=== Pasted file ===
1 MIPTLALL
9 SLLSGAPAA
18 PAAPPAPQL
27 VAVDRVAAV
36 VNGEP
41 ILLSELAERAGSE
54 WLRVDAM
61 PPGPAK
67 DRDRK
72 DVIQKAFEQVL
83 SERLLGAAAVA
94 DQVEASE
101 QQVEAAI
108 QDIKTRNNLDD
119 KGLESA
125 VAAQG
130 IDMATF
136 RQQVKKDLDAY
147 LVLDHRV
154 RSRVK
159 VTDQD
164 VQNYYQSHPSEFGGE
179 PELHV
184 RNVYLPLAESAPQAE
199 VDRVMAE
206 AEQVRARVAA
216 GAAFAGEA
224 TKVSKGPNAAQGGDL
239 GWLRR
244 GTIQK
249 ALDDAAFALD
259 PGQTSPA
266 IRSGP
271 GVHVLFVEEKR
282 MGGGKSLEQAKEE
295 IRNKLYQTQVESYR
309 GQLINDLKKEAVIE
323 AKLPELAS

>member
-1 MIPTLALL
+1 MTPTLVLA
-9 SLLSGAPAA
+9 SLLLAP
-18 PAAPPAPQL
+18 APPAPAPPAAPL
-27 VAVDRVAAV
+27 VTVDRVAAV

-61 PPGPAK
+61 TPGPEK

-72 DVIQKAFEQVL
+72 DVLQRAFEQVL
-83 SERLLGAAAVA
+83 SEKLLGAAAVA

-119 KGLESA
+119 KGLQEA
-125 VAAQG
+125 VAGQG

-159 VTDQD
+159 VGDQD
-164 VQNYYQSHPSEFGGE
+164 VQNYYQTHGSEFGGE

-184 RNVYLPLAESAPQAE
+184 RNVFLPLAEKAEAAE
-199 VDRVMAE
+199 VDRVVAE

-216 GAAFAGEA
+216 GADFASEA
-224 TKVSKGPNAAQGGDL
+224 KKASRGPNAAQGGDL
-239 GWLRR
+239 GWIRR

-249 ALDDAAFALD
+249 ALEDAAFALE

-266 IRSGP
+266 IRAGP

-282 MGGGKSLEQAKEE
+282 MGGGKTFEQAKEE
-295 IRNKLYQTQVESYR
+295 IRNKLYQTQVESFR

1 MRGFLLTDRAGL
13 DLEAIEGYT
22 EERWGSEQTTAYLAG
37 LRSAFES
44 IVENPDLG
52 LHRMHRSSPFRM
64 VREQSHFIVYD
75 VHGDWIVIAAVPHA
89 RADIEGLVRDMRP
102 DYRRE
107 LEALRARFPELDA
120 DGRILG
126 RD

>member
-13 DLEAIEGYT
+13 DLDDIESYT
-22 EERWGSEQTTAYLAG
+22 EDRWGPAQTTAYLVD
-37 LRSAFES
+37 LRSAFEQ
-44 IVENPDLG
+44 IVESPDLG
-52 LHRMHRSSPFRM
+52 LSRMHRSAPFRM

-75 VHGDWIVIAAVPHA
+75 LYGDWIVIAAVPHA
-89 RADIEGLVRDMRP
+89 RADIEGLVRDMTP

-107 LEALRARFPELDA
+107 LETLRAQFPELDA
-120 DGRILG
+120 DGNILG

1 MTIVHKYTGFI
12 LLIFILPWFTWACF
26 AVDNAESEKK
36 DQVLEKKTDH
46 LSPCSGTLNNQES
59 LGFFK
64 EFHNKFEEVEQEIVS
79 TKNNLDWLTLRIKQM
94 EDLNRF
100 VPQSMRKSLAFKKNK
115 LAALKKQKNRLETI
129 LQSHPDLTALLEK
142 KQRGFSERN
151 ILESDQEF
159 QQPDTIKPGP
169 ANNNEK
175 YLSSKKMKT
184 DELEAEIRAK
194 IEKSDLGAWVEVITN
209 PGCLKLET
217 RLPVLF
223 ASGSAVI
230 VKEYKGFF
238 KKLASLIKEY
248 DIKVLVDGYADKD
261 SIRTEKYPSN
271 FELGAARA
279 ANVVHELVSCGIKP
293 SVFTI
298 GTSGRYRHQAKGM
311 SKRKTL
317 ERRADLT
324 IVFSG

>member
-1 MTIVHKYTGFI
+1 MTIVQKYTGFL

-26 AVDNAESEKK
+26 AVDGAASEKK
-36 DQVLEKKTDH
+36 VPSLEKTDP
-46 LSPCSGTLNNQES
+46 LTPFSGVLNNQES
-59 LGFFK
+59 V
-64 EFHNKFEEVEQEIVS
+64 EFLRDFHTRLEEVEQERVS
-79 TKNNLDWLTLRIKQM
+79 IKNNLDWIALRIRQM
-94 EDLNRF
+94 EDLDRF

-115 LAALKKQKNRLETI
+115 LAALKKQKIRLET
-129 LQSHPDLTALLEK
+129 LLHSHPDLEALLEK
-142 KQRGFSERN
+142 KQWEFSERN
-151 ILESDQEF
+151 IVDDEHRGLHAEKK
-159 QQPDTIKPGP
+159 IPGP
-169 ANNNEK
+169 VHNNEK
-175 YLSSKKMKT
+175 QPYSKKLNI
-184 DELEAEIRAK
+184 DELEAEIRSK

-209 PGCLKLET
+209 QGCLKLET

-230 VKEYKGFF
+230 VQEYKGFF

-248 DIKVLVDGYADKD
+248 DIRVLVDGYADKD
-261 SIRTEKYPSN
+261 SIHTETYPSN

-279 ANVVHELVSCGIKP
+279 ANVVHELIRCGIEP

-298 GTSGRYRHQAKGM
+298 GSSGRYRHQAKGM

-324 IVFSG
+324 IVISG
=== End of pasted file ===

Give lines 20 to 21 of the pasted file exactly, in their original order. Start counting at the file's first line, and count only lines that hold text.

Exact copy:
154 RSRVK
159 VTDQD